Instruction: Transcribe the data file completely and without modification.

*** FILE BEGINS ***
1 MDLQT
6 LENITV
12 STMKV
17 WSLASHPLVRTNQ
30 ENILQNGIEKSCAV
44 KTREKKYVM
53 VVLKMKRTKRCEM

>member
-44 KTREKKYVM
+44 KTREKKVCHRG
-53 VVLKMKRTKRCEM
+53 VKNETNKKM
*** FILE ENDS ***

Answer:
1 MDLQT
6 LENITV
12 STMKV
17 WSLASHPLVRTNQ
30 ENILQNGIEKSCAV
44 KTREKKYVM
53 VVLKMKRTKRCEM

>member
-44 KTREKKYVM
+44 KTREKKVCHRG
-53 VVLKMKRTKRCEM
+53 VKNETNKKM